A winner for young sky watchers with stars…or cheese…in their eyes.

SPACE MICE

With that big ball of cheese hanging so temptingly in the sky, what’s a pair of hungry mice to do?

Marching to a pared-down rhyme of just three or four words per line, Alpaugh’s cute and capable mice determinedly gather tools and materials, design and build a rocket, and blast off. They touch down on a surface more like Roquefort than regolith and emerge from the capsule, equipped with a cleverly designed lunar backhoe: “Landing, standing / on the moon. / that’s one small step— / and one big spoon!” After they’ve stuffed themselves, there’s nothing left for an astonished young human astronomer back on Earth to see but a thin crescent. Presenting white, this child gapes up at the suddenly no-longer-full moon as the mouse astronauts tow their reentry capsule—and one last piece of moon—off the page. There’s lots of humor on the pages, from the mice wielding full-size human tools to a cheese-loving stowaway ant. A Right Stuff head-on view of the spacesuited mice, helmets under their arms, is particularly chuckleworthy. The venture recalls Andy Mansfield’s Journey to the Moon (2015), with its similarly cheesy climax, but it also pairs well with other extraterrestrial trips such as Dan Yaccarino’s Zoom! Zoom! Zoom! I’m Off to the Moon! (1997; tragically, out of print) and Nancy Shaw and Margo Apple’s Sheep Blast Off! (2008).

A winner for young sky watchers with stars…or cheese…in their eyes. (Picture book. 5-7)

Pub Date: March 1, 2020

ISBN: 978-0-8075-7553-6

Page Count: 32

Publisher: Whitman

Review Posted Online: Dec. 18, 2019

Kirkus Reviews Issue: Jan. 15, 2020

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Hee haw.

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THE WONKY DONKEY

The print version of a knee-slapping cumulative ditty.

In the song, Smith meets a donkey on the road. It is three-legged, and so a “wonky donkey” that, on further examination, has but one eye and so is a “winky wonky donkey” with a taste for country music and therefore a “honky-tonky winky wonky donkey,” and so on to a final characterization as a “spunky hanky-panky cranky stinky-dinky lanky honky-tonky winky wonky donkey.” A free musical recording (of this version, anyway—the author’s website hints at an adults-only version of the song) is available from the publisher and elsewhere online. Even though the book has no included soundtrack, the sly, high-spirited, eye patch–sporting donkey that grins, winks, farts, and clumps its way through the song on a prosthetic metal hoof in Cowley’s informal watercolors supplies comical visual flourishes for the silly wordplay. Look for ready guffaws from young audiences, whether read or sung, though those attuned to disability stereotypes may find themselves wincing instead or as well.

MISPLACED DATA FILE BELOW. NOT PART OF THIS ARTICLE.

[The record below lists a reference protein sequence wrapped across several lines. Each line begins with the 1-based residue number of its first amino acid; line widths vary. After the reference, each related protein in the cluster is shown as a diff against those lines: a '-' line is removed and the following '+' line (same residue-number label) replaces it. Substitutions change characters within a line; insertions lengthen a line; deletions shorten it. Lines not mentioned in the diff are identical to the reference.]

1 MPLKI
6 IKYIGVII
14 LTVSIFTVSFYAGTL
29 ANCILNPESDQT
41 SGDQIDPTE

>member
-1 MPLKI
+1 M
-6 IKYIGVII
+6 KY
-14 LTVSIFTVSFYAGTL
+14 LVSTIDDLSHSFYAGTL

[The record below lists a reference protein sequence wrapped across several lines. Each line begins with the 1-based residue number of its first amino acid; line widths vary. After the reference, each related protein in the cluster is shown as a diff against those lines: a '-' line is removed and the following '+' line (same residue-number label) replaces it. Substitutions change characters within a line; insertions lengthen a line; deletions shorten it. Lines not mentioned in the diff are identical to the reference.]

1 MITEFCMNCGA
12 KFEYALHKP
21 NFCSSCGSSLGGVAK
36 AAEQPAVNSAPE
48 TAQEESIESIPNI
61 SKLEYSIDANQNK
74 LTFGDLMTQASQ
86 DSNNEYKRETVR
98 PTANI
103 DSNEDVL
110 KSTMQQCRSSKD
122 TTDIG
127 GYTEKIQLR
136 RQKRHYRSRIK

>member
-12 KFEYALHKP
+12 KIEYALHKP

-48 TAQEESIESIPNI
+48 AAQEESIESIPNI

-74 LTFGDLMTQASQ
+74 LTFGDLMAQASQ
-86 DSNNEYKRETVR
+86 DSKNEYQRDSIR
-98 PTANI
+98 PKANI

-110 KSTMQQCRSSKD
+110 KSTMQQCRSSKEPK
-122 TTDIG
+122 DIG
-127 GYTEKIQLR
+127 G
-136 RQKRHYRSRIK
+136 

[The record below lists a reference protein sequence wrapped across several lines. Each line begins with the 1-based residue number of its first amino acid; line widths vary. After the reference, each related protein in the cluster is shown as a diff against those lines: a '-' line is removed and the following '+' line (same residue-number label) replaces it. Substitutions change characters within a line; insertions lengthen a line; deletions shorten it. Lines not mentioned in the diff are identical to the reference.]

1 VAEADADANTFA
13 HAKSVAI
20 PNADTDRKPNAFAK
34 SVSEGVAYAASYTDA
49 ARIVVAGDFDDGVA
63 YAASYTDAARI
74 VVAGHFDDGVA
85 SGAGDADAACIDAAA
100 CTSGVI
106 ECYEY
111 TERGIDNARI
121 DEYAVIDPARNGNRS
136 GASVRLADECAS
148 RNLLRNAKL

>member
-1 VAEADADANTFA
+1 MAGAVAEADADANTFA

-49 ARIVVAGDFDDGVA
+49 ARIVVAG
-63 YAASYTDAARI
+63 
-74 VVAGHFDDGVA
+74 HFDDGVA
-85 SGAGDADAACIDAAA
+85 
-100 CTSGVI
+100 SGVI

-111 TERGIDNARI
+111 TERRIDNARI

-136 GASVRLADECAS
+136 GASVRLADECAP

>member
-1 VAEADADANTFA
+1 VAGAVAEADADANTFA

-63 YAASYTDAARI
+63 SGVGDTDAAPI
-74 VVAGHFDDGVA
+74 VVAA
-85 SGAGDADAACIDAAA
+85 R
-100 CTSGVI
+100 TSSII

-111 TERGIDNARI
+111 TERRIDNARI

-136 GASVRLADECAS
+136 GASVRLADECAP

Hee haw. (Picture book. 5-7)

Pub Date: May 1, 2010

ISBN: 978-0-545-26124-1

Page Count: 26

Publisher: Scholastic

Review Posted Online: Dec. 29, 2018

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A first-rate sharkfest, unusually nutritious for all its brevity.

FLY GUY PRESENTS: SHARKS

From the Fly Guy series

Buzz and his buzzy buddy open a spinoff series of nonfiction early readers with an aquarium visit.

Buzz: “Like other fish, sharks breathe through gills.” Fly Guy: “GILLZZ.” Thus do the two pop-eyed cartoon tour guides squire readers past a plethora of cramped but carefully labeled color photos depicting dozens of kinds of sharks in watery settings, along with close-ups of skin, teeth and other anatomical features. In the bite-sized blocks of narrative text, challenging vocabulary words like “carnivores” and “luminescence” come with pronunciation guides and lucid in-context definitions. Despite all the flashes of dentifrice and references to prey and smelling blood in the water, there is no actual gore or chowing down on display. Sharks are “so cool!” proclaims Buzz at last, striding out of the gift shop. “I can’t wait for our next field trip!” (That will be Fly Guy Presents: Space, scheduled for September 2013.)

A first-rate sharkfest, unusually nutritious for all its brevity. (Informational easy reader. 5-7)

Pub Date: May 1, 2013

ISBN: 978-0-545-50771-4

Page Count: 32

Publisher: Scholastic

Review Posted Online: Feb. 18, 2013

Kirkus Reviews Issue: March 1, 2013

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